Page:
A longish thread on Van Buren: Where does it leave the CFAA?
Here's a first cut.
The computer hacking statute, the CFAA, prohibits two things: access without authorization, and exceeds authorized access. Access without authorization is understood to require some kind of breaking in. The question here is whether exceeds authorized access does, too.
As I read the new decision, the Court says yes -- exceeding authorized access also requires some breaking in. The court agrees with the defendant's claim that the two prohibitions are similar -- at just different stages. The Court calls this a "gates-up-or-down" inquiry.
I am not sure how to square those footnotes.
I may be too close to this to see it clearly right now, but I would have thought the issue in Van Buren is what counts as a "gate." Does there need to be a technological gate, or can a gate of words ("do not access this computer for a bad purpose") suffice?
Reading Van Buren other than FN8 seems to point consistently to the idea that "gates up or down" means "access is blocked or not blocked," that is, a technological block. Put another way, it's all about actual hacking.
(With apologies to the computer science folks who insist that the word "hacking" is misused by everyone, here the word is understood as meaning to break in.)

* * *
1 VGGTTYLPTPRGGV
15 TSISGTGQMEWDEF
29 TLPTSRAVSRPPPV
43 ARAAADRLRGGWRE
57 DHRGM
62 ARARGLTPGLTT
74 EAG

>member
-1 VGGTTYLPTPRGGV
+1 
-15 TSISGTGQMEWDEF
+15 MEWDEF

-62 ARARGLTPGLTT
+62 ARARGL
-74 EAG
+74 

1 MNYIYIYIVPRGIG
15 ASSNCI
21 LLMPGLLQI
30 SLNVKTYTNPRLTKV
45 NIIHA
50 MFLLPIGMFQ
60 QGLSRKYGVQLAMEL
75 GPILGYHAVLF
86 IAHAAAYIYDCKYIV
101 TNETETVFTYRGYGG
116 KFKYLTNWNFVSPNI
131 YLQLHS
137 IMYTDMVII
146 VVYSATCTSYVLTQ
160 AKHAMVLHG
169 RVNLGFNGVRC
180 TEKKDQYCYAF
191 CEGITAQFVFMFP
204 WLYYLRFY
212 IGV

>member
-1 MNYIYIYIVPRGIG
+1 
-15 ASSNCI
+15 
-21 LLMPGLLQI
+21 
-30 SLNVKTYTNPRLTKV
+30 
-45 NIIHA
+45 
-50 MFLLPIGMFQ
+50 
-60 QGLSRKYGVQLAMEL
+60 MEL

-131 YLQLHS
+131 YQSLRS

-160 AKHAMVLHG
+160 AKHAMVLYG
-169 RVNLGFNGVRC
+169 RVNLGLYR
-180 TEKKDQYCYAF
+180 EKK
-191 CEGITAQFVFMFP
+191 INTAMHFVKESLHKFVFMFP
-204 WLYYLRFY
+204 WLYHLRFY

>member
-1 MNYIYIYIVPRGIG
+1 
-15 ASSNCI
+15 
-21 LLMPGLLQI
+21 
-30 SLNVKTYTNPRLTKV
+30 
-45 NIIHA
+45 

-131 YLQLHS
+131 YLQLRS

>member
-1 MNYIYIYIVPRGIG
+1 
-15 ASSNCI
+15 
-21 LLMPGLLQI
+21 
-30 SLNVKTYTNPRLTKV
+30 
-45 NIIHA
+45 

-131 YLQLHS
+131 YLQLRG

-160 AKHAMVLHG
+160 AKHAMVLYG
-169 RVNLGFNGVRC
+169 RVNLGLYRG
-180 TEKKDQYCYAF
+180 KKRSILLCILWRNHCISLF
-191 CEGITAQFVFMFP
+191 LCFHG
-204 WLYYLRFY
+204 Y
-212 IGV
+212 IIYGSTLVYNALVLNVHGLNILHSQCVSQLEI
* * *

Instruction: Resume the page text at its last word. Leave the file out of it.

So this seems a little confusing, at least on my first read. It seems that the opinion other than FN8 is a rejection of the view that FN8 says the opinion is not resolving.
Putting a former clerk hat on, I wouldn't be entirely surprised if FN8 was added in response to another Justice who worried that the opinion was taking on more than it needed to.
Van Buren's brief at times alternated between a narrow and broad position -- at times narrowly arguing about "improper purpose," and at times more broadly arguing about technologically breaking in.
Van Buren ended up 6-3 and took a long time (argued 11/30, handed down 6/3). This is all just outside speculation, but it may be that the delay was caused by a Justice or 2 wanting a somewhat narrower ruling than Barrett's initial draft, which other than FN8 seems quite broad.
Anyway, that's how it seems to me at first blush. Curious if others have a different reaction. /end
Pondering this a bit more, I wonder if I was over-reading FN8. It leaves unresolved whether the gate test is “only” technological, or also “looks to” policies, terms, etc. That might still mean a mostly technological test, but one that can be impacted by written restrictions.
For example, what if there’s a password gate, but the company has posted the PW and has a policy that anyone can use it? You could say that’s a case where the policy alters the gate; it’s not closed gate if they post the key and invite use.
That interpretation could reconcile the various footnotes, at least. Maybe FN8 is just saying that breaching a code-based barrier is not necessarily sufficient to establish liability — not that it is not required.
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